Rowland is an Al Jazeera English correspondent in Europe. Previously, she was based in Jerusalem, recruited from the BBC at the same time as ITN's David Chater "to fill key positions".[14] Reporting in the West Bank in 2009, she came under tear gas fire from the IDF,[15] and she reported under "highly dangerous conditions" from Cairo during the Egyptian Revolution in 2011.[16] She contributed to the 2011 book "How to Avoid Being Killed in a War Zone", giving the advice "Always carry a photograph of you with your children."[17] Rowland has also hosted studio-based interview-programmes.

She won Outstanding Contribution to Broadcasting at the 2011 International Media Awards.[18]

Education

Rowland graduated in Modern Languages from St Anne's College, Oxford in 1986.[2][19]

References

  1. ^ Lavie, Yael (16 December 2011). "What's a nice girl like you doing in a war zone?". Haartez. Retrieved 20 February 2015.
  2. ^ a b BBC Worldwide: The BBC World Service Magazine, Issues 21–26. BBC World Service. 1994.
  3. ^ Peretz, Evgenia (June 2002). "The Girls at the Front". Vanity Fair. Retrieved 18 February 2015.
  4. ^ Leonard, Tom (November 2001). "Radio man upstages the stars". Retrieved 20 February 2015.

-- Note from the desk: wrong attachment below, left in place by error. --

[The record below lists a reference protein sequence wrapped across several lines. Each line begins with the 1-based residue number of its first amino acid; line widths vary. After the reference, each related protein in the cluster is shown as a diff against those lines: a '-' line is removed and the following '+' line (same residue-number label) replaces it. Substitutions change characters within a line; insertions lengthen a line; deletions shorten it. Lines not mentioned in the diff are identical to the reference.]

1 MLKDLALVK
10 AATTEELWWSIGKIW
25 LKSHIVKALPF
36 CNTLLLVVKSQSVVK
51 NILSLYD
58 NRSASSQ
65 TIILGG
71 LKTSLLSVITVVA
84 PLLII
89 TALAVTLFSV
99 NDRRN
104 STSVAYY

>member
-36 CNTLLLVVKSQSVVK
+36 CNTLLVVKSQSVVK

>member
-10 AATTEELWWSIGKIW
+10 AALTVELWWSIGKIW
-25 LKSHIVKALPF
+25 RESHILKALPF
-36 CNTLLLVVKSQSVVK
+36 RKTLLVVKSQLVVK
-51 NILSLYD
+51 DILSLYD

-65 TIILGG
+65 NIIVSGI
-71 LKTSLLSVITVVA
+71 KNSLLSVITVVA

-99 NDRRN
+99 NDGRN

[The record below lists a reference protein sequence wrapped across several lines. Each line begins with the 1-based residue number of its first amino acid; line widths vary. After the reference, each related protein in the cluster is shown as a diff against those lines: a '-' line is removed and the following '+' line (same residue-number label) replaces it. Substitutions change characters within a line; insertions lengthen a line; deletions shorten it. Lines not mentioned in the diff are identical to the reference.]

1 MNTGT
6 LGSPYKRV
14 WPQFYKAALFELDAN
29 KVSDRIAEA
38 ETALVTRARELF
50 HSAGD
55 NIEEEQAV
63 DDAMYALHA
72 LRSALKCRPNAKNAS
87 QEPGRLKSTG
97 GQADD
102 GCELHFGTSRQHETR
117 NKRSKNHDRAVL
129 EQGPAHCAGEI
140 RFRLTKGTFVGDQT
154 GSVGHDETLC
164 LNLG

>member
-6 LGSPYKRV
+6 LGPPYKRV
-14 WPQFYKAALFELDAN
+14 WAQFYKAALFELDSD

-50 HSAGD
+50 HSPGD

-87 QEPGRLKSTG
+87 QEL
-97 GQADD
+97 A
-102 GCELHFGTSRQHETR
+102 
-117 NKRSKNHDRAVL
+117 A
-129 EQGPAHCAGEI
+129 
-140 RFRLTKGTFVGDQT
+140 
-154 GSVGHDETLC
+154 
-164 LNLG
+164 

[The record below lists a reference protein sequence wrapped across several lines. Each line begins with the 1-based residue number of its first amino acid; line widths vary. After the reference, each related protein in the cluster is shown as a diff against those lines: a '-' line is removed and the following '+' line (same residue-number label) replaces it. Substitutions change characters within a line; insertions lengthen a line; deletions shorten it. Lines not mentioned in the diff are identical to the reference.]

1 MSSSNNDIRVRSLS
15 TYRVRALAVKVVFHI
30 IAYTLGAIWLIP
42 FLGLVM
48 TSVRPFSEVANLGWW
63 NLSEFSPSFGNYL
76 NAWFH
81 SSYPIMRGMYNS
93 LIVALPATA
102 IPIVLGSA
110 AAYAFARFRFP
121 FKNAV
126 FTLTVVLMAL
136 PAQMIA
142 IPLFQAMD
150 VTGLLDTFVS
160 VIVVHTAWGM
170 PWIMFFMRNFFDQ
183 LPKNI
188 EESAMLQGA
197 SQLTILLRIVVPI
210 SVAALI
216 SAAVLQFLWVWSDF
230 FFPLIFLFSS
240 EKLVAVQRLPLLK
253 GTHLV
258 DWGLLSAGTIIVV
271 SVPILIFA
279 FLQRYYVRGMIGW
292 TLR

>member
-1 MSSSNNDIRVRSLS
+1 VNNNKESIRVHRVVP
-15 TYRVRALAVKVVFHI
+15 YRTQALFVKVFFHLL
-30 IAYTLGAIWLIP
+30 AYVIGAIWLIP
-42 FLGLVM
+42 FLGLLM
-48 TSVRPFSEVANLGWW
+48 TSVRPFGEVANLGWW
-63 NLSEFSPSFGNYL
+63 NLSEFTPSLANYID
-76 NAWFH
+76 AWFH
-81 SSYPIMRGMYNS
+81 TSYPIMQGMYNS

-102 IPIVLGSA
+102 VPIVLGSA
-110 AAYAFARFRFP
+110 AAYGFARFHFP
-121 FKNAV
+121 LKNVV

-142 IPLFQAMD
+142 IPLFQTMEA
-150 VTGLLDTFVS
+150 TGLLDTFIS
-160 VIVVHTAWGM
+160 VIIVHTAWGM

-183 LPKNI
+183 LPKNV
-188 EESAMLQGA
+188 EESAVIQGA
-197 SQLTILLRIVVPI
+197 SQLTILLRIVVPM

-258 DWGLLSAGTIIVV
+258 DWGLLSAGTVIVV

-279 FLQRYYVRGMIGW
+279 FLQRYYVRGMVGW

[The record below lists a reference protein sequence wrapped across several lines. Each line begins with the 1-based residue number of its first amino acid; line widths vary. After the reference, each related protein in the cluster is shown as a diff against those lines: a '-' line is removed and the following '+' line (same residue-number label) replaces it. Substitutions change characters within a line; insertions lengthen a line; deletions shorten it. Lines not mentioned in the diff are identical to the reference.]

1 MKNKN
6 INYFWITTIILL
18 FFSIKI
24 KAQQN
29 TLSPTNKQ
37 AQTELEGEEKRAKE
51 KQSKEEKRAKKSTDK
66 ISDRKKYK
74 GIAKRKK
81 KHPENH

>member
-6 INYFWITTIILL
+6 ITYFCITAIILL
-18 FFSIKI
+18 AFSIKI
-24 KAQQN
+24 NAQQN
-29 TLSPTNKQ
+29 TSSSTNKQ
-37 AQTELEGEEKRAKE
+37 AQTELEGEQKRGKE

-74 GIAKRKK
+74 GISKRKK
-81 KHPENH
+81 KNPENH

5. ^ Garthwaite, Rosie (16 May 2011). How to Avoid Being Killed in a War Zone: The Essential Survival Guide for Dangerous Places. Bloomsbury Publishing. ISBN 9781408818152.
  6. ^ "BBC scoops news awards". BBC News. 1 March 2001. Retrieved 20 February 2015.
  7. ^ Conboy, Martin (2011). The Press and Popular Culture. SAGE. p. 147. ISBN 9780761966609.
  8. ^ Goodman, Geoffrey (2001). "War – the great educator". British Journalism Review. 12 (4): 3–6. doi:10.1177/095647480101200401. Retrieved 20 February 2015.
  9. ^ a b Jones, Liz (31 May 2002). "I'm no pretty-faced bimbo". London Evening Standard. Retrieved 20 February 2002.
  10. ^ Simons, Marlise (29 August 2002). "Reporter Testifies in Milosevic Case, Fueling Debate on Witnesses". The New York Times. Retrieved 18 February 2015.
  11. ^ Black, Ian (29 August 2002). "BBC reporter stands up to Milosevic". The Guardian. Retrieved 20 February 2015.
  12. ^ Keeble, Richard (2008). Ethics for Journalists. Routledge. p. 238. ISBN 9781134085446.
  13. ^ "'Yugoslavia not safe for me,' says journalist who testified". Press Gazette. 20 November 2002. Retrieved 20 February 2015.
  14. ^ Figenschou, Tine Ustad (15 October 2013). Al Jazeera and the Global Media Landscape: The South is Talking Back. Routledge. p. 178. ISBN 9781135078706.
  15. ^ "IDF filmed aiming tear gas at Al-Jazeera reporter in West Bank". Haaretz. 5 September 2009. Retrieved 20 February 2015.
  16. ^ Burrell, Ian (7 February 2011). "Al Jazeera denies talk of agendas as its cameras zoom in on Egypt". The Independent. Retrieved 20 February 2015.
  17. ^ "Surviving the killing zone". Saudi Gazette. 22 May 2011.
  18. ^ "2011 winners". International Media Awards. Retrieved 20 February 2015.
  19. ^ "Distinguished alumnae". St Anne's Website. Retrieved 18 February 2015.

External links

This page was last edited on 23 July 2019, at 02:07